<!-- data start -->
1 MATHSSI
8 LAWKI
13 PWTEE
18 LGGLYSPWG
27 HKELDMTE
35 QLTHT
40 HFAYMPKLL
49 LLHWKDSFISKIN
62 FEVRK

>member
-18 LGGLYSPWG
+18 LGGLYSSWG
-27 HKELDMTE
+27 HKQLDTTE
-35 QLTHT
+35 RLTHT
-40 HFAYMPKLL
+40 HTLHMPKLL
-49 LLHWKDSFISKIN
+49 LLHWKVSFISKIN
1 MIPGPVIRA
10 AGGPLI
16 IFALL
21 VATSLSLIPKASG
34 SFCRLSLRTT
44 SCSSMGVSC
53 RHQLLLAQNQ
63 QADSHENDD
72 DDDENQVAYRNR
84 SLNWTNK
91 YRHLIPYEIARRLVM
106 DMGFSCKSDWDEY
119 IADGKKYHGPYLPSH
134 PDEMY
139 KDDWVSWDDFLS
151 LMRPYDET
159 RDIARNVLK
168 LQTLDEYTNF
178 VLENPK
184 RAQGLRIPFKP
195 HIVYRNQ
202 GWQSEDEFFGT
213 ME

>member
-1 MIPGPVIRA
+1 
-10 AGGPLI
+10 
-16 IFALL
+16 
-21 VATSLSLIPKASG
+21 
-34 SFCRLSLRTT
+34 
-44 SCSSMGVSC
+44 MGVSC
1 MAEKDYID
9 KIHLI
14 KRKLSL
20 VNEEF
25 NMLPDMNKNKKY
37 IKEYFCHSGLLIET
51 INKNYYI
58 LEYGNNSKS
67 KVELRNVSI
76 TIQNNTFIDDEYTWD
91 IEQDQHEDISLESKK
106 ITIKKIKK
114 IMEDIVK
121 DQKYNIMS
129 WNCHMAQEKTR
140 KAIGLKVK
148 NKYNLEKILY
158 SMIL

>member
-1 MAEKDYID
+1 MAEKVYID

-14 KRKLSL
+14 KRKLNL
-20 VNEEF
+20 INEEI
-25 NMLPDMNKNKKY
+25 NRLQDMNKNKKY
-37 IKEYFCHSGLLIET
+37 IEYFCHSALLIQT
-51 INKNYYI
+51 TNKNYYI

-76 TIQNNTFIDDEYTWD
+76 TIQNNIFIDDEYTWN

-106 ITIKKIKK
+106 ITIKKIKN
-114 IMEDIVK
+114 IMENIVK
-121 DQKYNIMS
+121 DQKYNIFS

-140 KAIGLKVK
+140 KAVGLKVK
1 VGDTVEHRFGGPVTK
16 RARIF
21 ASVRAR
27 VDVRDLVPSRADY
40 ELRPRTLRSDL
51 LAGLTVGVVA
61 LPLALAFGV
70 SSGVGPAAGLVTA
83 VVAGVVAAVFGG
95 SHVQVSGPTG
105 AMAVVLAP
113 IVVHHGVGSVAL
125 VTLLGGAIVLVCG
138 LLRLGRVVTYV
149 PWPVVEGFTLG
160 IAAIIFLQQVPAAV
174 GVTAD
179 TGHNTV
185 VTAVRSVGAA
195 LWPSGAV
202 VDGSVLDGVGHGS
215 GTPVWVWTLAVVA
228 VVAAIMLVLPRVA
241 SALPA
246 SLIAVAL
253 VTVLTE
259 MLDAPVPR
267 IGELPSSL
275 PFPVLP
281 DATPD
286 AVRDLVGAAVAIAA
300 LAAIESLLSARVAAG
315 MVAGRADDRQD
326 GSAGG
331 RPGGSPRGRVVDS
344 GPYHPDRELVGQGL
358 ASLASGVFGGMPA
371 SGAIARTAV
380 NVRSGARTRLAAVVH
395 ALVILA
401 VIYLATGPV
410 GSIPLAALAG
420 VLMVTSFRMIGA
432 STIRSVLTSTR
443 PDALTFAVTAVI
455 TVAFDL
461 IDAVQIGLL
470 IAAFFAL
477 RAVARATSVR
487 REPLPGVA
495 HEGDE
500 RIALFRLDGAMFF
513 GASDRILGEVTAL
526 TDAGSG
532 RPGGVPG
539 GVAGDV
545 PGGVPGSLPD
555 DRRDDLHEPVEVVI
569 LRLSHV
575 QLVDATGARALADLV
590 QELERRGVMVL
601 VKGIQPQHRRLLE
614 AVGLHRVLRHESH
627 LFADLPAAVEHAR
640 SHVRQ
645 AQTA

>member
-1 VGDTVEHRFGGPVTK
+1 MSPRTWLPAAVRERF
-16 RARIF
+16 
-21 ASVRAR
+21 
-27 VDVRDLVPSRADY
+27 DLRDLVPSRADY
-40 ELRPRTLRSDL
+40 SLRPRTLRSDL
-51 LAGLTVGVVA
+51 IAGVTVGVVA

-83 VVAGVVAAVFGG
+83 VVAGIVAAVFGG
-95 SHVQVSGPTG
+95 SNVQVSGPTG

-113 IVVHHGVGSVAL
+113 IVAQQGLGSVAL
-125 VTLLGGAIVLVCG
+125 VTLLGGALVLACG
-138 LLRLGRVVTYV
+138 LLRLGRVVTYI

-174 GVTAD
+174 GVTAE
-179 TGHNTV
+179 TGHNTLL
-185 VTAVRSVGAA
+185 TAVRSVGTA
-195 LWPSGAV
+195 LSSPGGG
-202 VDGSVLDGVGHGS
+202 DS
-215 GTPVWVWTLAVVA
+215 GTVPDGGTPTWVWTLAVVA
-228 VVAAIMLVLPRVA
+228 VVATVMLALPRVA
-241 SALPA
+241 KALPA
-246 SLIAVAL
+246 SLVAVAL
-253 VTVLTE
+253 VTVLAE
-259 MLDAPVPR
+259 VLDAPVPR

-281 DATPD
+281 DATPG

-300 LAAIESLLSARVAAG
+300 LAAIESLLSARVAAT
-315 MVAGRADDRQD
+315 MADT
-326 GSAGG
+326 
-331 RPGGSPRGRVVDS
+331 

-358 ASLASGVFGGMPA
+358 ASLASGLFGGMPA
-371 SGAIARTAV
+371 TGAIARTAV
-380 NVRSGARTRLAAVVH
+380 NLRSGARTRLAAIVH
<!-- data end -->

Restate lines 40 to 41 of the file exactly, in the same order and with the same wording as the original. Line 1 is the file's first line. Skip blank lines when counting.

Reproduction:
184 RAQGLRIPFKP
195 HIVYRNQ